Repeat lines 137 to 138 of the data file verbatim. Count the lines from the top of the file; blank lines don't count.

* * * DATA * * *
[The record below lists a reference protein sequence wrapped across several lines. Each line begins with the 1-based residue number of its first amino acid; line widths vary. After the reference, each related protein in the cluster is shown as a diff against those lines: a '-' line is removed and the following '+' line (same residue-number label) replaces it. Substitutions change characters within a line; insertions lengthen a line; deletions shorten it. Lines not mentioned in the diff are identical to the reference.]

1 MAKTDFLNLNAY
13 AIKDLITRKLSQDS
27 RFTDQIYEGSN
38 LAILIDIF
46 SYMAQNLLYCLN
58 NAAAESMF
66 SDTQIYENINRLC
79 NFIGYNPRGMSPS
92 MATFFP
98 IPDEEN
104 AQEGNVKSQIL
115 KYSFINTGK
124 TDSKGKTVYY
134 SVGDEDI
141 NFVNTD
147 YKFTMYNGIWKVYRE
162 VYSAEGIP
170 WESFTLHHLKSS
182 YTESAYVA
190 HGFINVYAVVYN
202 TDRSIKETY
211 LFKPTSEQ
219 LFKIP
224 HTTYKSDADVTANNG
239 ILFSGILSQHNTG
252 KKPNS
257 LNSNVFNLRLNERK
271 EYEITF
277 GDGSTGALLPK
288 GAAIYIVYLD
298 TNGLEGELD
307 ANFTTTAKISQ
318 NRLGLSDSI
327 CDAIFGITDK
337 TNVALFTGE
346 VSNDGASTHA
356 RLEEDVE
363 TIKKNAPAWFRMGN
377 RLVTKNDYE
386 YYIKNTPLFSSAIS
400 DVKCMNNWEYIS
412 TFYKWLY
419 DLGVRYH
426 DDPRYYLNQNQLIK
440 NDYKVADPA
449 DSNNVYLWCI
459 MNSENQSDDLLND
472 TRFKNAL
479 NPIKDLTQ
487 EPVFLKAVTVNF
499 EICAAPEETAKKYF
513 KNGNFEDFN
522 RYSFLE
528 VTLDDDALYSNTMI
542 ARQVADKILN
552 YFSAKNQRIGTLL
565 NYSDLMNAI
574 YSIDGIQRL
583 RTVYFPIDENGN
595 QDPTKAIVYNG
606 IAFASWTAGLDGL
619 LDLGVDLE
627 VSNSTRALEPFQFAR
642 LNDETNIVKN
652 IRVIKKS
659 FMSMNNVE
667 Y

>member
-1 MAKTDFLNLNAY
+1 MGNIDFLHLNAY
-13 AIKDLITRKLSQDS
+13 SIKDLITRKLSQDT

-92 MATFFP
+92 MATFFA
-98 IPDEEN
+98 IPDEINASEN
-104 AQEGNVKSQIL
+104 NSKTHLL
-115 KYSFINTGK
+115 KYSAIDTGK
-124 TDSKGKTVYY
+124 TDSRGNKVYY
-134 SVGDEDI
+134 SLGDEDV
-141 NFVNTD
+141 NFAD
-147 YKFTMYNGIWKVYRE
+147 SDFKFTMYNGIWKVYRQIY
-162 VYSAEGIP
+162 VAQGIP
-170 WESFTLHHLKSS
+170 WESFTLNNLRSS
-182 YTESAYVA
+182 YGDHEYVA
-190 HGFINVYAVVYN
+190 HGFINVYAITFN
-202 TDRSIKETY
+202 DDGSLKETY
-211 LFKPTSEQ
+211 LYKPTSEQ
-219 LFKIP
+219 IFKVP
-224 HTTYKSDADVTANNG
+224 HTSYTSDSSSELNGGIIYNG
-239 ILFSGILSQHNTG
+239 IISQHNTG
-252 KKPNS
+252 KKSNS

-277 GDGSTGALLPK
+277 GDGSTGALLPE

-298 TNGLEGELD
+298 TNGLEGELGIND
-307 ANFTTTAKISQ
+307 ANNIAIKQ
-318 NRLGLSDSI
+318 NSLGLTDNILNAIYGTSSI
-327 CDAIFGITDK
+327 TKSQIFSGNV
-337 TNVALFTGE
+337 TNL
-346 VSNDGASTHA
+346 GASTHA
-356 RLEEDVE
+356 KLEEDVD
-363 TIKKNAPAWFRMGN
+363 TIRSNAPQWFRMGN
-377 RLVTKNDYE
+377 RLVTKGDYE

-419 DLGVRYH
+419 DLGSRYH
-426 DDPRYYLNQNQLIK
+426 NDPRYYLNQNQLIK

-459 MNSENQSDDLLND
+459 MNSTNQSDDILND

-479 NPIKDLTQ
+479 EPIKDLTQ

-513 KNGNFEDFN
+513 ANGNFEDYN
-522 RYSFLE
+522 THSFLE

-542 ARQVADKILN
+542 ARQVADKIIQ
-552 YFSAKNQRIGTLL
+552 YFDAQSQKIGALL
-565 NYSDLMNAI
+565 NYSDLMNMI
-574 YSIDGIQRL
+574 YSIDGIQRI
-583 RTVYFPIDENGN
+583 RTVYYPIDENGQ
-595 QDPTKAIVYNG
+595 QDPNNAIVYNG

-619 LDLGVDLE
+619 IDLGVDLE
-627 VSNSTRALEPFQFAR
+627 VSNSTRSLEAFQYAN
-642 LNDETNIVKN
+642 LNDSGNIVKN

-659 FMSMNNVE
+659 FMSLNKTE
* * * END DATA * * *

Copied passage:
+479 EPIKDLTQ

-513 KNGNFEDFN